Tale of Two Castles

Posted by on Dec 2, 2011 in Okinawa, Travel Volunteer Journey | 2 Comments
Tale of Two Castles

According to our copy of the Lonely Planet, there’s a school of thought that believes that America deliberately left Pearl Harbour, Hawaii, open to attack in order to draw the country into the Second World War. Obviously as uneducated travel volunteers we’ve no idea if that’s true, but it’s an interesting perspective – and one that seems sadly ironic here on Okinawa. As these islands are to Japan, so Hawaii is to America: beautiful but remote tropical destinations that only have so much in common with their mother nations. If the sacrificial pawn story is true about Hawaii, then that means it has yet more in common with Okinawa: this place was strategically given-up to the advancing Allied forces as the Second World War reached its grizzly conclusion.

After bombardment, then invasion, America kept two hands firmly on Okinawa during the rebuilding of Japan, a grip that was only loosened in 1972. It didn’t let go altogether – the US has maintained a huge presence on the islands (managing 18% of the land on the main island) ever since, though these days it seems primarily in order to occasionally shake it’s military fist at North Korea, and to provide a de facto military support for the Japanese, who were banned from having any substantial force of their own after the war.

It’s something of a strained relationship, but it’s not the first time Okinawa has been in this position. Actually America are the third power to have taken a slice of this former island-country.

Okinawa was only annexed to Japan in 1879, up until which it had been its own nation altogether: the Kingdom of Ryukyu. For 450 years, it had been a largely autonomous entity, but when the Mejii Restoration era Japanese came calling, the King handed over the keys and ended the whole thing diplomatically. He may have keen a proud Ryukyun, but he was not stupid – besides the money and title in Tokyo probably softened the blow.

Before that, though, Ryukyu had been a major trading hub, with China being its principal client. That shouldn’t be a surprise – the 160 island of Okinawa are closer to Taipei than Tokyo. It was to the Chinese emperors that the Kings of Ryukyu paid most of their tributes, and Chinese representatives that were invited to come and enjoy the tropical island life. A Chinese official sat-in on the Ryukyu coronations; in fact those ceremonies were conducted exclusively in Chinese.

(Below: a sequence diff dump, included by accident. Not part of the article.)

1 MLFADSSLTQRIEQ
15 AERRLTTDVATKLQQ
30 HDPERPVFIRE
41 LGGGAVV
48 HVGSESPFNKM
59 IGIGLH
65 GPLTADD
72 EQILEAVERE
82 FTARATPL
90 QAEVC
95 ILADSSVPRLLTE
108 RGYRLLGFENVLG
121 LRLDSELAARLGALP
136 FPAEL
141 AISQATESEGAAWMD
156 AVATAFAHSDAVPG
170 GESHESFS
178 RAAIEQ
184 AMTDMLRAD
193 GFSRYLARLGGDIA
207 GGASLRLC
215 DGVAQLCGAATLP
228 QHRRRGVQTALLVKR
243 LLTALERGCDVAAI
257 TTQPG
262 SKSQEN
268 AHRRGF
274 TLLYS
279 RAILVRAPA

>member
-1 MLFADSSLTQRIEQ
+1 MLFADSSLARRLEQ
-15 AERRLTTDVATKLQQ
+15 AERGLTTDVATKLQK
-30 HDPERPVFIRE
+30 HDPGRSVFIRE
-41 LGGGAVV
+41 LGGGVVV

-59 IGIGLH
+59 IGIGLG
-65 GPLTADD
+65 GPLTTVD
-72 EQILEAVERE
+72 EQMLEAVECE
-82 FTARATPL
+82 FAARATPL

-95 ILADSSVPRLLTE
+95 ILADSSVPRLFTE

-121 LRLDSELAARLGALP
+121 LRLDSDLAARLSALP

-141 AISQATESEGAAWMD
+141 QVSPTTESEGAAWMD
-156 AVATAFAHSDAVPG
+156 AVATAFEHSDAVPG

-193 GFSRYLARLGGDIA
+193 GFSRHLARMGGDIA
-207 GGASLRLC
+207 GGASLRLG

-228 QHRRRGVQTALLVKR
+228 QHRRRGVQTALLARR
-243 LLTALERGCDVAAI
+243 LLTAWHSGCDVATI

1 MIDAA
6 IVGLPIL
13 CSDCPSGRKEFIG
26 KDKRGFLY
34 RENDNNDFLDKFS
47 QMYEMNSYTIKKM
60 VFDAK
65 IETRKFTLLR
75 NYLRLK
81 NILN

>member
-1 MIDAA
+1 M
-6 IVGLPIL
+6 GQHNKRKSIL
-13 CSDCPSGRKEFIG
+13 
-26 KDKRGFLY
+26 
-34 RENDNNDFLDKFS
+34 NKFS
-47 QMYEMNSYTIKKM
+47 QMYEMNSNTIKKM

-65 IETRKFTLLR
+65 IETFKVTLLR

The new kings were annointed the enormous Shurijo Castle complex, which straddles a hill looking over Naha, the prefectural capital. It was pummelled into oblivion during the Allied invasion: the doomed Japanese military HQ was buried under the castle and bore the brunt of the air attacks.

The reconstruction we visited today could hardly be more popular – it may well be the single busiest tourist attraction we’ve visited in Japan so far. An estimated six million tourists come to soak up the Okinawan sun every year, and a third of them head to Shurijo to learn more about the history of Ryukyu. Not to mention to drink in the views across Naha and over the turquoise water to the Kerama Islands.

For us, though, it was actually a little too crowded, and we were glad to get out and head to an altogether more peaceful gusuku (Okinawan castle) in the village of Kitanakagusuku, a short drive away.

The bold Nakagusuku currently lies in ruins, with only the strongest parts of its 15th century structure in tact. But we kind of like it that way – especially as, unlike virtually everywhere else in Japan, the castles of Okinawa are made of stone. They feel altogether more substantial and durable; and with plants creeping in an around them and butterflies shambling through the sky, somehow more magical. The views here were even more dramatic, with a vast panorama that takes in both sides of the Okinawa’s southern peninsula, encompassing the Pacific Ocean on one coast and the South East China Sea on the other.

As Katy looked up to take a picture of some pampas grass growing out of the ruins, we noticed a pair of Chinook helicopters making their way back to one of the American bases. “Okinawa is open to everyone” they say – it’s just unfortunate that it’s never really had much choice in that regard.










  1. Katalin
    December 3, 2011

    Great articles and pictures you two! Good work :)

  2. ted
    December 19, 2011

    I visited Nakagusuku with an Okinawan friend who is a bit of a shamaness. She told me that any planned construction near the ruins is doomed to fail. On the next hill there is a parallel set of ruins of a failed hotel that whose company went bankrupt before the building was completed.

    Perhaps Okinawa isn’t open to everyone after all…